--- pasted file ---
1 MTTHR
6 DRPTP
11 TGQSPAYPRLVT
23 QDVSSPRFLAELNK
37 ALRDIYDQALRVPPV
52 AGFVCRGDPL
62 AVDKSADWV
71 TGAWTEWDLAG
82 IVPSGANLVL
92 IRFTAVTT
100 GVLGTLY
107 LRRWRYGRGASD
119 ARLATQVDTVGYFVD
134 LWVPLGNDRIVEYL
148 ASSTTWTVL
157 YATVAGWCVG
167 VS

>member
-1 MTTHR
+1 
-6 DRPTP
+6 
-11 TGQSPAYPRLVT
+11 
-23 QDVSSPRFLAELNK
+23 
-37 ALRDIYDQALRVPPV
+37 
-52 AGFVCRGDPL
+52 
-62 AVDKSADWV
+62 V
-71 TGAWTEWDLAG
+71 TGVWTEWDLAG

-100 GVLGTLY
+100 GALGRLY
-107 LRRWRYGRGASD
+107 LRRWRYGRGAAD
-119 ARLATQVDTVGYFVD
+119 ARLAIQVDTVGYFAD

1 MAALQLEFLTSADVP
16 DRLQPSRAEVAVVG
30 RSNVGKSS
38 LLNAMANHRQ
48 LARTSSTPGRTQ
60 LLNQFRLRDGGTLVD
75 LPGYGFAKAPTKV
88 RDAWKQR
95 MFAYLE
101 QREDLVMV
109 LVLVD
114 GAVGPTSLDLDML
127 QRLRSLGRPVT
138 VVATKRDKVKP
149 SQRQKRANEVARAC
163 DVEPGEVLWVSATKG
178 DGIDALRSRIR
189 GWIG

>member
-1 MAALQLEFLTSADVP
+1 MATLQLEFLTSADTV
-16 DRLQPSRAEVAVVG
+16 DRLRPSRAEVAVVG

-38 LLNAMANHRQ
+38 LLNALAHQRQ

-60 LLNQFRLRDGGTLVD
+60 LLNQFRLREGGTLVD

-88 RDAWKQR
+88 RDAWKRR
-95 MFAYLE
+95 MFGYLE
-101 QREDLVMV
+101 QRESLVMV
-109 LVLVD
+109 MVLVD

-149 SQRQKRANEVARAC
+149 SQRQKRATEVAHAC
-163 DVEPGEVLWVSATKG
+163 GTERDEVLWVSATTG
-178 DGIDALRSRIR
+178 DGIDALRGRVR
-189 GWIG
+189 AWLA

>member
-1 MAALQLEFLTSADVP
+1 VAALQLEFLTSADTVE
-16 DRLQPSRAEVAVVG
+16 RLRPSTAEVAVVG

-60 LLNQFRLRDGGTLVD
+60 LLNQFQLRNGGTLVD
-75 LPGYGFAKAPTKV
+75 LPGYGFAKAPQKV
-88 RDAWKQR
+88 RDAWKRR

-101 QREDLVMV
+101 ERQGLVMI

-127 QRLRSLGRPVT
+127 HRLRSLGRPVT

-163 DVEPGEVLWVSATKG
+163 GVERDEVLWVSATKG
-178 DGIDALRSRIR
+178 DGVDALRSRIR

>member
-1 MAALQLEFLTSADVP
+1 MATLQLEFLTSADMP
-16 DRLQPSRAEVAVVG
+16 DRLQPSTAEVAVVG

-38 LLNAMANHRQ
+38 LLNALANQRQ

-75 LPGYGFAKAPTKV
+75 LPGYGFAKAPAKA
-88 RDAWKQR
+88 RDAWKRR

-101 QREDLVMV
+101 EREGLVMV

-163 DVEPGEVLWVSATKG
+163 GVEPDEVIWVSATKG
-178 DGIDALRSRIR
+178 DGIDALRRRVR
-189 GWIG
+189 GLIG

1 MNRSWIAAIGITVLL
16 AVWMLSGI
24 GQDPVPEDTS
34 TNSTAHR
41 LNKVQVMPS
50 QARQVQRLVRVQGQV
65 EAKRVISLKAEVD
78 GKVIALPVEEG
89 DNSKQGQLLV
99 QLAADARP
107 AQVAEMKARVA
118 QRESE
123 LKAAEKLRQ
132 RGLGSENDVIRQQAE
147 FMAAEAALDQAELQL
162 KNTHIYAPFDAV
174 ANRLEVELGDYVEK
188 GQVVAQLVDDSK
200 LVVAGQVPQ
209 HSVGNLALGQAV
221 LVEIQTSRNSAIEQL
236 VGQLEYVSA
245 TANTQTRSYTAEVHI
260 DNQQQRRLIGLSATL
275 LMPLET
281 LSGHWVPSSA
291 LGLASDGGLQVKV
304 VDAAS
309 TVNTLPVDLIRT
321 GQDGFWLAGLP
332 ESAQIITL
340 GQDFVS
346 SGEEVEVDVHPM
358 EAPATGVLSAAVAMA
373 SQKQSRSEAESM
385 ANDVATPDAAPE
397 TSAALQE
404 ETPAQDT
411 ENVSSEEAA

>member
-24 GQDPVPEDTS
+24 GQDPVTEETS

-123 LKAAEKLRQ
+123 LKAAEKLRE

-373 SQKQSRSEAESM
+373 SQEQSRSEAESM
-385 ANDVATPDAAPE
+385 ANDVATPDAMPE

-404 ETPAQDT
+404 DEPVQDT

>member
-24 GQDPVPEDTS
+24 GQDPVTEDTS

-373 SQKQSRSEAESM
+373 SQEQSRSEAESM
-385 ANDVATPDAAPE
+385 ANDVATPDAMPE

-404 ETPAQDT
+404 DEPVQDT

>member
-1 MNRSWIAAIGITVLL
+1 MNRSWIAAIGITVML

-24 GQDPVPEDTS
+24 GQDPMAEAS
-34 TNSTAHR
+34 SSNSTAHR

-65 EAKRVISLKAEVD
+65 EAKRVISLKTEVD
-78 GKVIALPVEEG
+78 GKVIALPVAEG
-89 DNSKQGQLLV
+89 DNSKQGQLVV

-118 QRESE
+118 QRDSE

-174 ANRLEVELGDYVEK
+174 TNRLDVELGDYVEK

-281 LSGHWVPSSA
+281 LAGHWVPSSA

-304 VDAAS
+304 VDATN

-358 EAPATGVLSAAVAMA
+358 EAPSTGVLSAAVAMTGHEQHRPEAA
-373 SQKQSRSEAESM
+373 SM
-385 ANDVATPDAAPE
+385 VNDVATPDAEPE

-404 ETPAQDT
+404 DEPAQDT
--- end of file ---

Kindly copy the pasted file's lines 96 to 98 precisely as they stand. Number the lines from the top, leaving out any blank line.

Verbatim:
+101 ERQGLVMI

-127 QRLRSLGRPVT
+127 HRLRSLGRPVT